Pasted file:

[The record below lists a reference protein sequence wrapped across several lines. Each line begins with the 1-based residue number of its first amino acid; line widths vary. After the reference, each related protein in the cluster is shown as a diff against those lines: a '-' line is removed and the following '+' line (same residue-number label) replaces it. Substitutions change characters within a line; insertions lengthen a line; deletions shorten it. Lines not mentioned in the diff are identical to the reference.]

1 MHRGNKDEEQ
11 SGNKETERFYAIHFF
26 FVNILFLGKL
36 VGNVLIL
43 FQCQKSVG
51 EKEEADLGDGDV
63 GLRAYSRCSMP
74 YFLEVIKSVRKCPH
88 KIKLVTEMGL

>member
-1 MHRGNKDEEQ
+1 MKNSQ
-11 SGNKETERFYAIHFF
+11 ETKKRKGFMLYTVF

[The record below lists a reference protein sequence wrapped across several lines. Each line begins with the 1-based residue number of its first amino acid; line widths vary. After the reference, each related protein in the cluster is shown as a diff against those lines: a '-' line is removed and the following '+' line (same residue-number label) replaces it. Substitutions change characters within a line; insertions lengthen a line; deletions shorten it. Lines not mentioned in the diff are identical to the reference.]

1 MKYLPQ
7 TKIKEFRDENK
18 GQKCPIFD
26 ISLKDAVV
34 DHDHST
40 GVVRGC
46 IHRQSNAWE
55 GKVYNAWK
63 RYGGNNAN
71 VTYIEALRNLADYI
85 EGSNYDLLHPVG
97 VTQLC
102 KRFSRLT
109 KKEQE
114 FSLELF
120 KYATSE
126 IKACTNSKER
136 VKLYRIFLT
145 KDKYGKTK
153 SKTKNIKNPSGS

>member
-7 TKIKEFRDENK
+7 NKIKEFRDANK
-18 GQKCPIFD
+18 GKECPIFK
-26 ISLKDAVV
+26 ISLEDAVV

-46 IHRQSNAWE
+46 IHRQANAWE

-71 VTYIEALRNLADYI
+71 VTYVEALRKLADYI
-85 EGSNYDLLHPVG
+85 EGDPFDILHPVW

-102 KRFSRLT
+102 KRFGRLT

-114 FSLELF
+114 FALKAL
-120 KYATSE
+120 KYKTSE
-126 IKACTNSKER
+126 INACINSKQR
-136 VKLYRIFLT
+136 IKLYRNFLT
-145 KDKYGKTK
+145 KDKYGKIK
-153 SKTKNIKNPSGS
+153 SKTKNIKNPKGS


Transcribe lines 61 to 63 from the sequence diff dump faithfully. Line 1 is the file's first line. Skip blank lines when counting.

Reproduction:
+145 KDKYGKIK
-153 SKTKNIKNPSGS
+153 SKTKNIKNPKGS